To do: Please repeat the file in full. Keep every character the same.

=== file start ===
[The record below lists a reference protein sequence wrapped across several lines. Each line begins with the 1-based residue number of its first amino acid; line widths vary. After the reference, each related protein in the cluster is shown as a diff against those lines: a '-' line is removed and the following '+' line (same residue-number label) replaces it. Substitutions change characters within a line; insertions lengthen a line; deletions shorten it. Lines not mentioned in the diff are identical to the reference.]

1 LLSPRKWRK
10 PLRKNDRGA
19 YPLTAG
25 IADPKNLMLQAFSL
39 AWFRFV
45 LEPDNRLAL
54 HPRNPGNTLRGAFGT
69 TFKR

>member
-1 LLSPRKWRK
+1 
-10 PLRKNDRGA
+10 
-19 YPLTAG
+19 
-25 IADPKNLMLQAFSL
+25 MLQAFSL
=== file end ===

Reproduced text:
[The record below lists a reference protein sequence wrapped across several lines. Each line begins with the 1-based residue number of its first amino acid; line widths vary. After the reference, each related protein in the cluster is shown as a diff against those lines: a '-' line is removed and the following '+' line (same residue-number label) replaces it. Substitutions change characters within a line; insertions lengthen a line; deletions shorten it. Lines not mentioned in the diff are identical to the reference.]

1 LLSPRKWRK
10 PLRKNDRGA
19 YPLTAG
25 IADPKNLMLQAFSL
39 AWFRFV
45 LEPDNRLAL
54 HPRNPGNTLRGAFGT
69 TFKR

>member
-1 LLSPRKWRK
+1 
-10 PLRKNDRGA
+10 
-19 YPLTAG
+19 
-25 IADPKNLMLQAFSL
+25 MLQAFSL